Listen to a Spotify playlist featuring all the songs in this Before & After:


1. Cassandra Wilson
“Come On in My Kitchen” (from Blue Light ’Til Dawn, Blue Note). Wilson, vocals; Tony Cedras, accordion; Brandon Ross, guitar (octave), arranger; Kenny Davis, bass; Lance Carter, drums. Recorded in 1993.

BEFORE: [Smiles, shakes her head, then—when Wilson finishes first refrain—throws back her head and laughs] Woo! That’s so nice. That’s Cassandra! I love it. I love that arrangement! When things come to you from a place you don’t expect and tickle you —I love that! I love the permission we have in this music. I don’t remember having heard that before. The particular choices allow her voice to cut right on through and tell her story. And she is quite the storyteller.

AFTER: Oh, yes, yes! That was a great record … One of the things I appreciate about Cassandra Wilson is her fearlessness to do things that were different. Sometimes success can be as much a boogeyman as the pursuit of it. So you have a really great record, and it does really well, and what do people want you to do? The same thing you did before. She resisted that and tried some different things. And I respect that and love her for her fearless pursuit of her muse, defying notions of what a jazz singer is supposed to do.

2. Dinah Washington
“Teach Me Tonight” (from Complete Dinah Washington on Mercury, Vol. 4, 1954-1956, PolyGram). Washington, vocals, with Hal Mooney & His Orchestra. Recorded in 1954.


BEFORE: [Closing her eyes, smiling and grooving] Dinah?

Her voice—it’s got a clarity. It hits me right between my eyes. Every word. You are not confused. But it has an angle on it, kinda like if she wanted to cuss you out, she could do that too. She has an edge on that voice that is singular. You know who channeled a little of Dinah was Dakota Staton—in the attack. The way she would not breathe into the note, but she was just [snaps fingers to illustrate] right … on … top … of it.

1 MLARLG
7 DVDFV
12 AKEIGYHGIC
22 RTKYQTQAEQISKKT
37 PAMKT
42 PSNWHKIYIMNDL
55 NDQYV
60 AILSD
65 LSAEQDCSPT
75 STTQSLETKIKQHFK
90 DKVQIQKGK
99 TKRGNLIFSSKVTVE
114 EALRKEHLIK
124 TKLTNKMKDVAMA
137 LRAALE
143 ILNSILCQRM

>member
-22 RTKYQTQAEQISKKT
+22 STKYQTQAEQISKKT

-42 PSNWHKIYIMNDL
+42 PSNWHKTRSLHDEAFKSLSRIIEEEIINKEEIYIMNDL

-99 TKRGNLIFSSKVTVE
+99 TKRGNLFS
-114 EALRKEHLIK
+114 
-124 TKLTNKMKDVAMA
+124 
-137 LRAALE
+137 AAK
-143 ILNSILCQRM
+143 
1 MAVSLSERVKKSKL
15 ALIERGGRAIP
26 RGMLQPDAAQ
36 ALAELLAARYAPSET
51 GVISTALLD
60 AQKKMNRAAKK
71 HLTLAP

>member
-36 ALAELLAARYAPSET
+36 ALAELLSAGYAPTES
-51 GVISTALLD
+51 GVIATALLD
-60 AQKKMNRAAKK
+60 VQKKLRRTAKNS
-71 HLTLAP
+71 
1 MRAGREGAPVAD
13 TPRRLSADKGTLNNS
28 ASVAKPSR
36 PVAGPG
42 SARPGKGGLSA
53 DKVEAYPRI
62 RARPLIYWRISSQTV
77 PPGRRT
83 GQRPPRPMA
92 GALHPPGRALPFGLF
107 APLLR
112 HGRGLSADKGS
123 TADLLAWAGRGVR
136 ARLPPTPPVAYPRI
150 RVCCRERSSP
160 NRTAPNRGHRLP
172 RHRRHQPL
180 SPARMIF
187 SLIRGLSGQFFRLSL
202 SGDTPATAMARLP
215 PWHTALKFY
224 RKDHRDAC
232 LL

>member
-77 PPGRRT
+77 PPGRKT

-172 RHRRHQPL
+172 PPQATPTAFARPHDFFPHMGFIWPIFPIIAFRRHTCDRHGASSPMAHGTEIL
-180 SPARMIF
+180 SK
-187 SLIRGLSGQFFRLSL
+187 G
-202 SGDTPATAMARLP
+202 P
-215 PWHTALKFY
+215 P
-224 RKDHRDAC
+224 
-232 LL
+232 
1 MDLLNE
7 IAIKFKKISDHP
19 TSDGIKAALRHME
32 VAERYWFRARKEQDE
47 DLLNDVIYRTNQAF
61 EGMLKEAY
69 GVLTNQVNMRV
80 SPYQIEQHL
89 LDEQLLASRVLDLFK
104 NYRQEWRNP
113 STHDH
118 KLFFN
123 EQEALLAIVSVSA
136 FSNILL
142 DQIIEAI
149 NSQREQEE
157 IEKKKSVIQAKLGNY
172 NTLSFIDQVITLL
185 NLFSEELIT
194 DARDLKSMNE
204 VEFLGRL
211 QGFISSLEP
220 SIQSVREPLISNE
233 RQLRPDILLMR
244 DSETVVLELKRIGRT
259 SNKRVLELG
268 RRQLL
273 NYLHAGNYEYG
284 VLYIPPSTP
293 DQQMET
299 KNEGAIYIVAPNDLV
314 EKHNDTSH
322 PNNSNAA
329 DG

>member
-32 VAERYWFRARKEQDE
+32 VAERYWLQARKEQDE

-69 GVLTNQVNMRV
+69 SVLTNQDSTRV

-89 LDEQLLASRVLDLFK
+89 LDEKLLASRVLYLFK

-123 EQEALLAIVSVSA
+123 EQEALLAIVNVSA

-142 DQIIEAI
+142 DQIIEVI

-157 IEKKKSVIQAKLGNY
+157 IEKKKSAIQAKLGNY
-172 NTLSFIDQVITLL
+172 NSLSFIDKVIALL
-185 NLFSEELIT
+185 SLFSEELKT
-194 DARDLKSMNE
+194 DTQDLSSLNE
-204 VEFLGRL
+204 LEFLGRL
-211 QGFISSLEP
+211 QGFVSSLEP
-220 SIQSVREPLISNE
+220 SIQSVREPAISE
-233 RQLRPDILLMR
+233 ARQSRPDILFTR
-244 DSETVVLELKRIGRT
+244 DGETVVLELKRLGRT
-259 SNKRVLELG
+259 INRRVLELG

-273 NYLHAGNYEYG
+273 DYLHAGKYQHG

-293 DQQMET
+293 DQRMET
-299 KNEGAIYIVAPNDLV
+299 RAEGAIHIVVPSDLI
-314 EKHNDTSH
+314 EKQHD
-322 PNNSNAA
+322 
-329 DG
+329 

Some of these early singers really framed the tradition for us, because every voice was an unmistakable voice. I don’t know what happened to that. I love me some Dinah, though. If you want to learn a song as a young singer, she’s a good one to listen to because you’ll be clear on the lyric. Her phrasing is very direct. She’s talking to you, telling you a story.

She influenced a whole generation of singers, not only in jazz, but in pop and R&B.
Indeed. I think one of the things that the pandemic can offer is the delight of going into one artist’s repertoire and just immersing yourself in it. When you start listening chronologically, you hear how a singer evolves, if they lived long enough. It’s very instructive to see that the voice changes with life experience. In jazz, that adds to the final story. Like we always say, you don’t retire from this—you just put down that microphone when there’s no more breath in the body.


You learn something about the art of singing over the years. You may not have the ability to hit that note and sustain it like you did when you were in your twenties, [but] you learn how to blow a kiss to the note, how to infer, [to] have fun and not take yourself so seriously.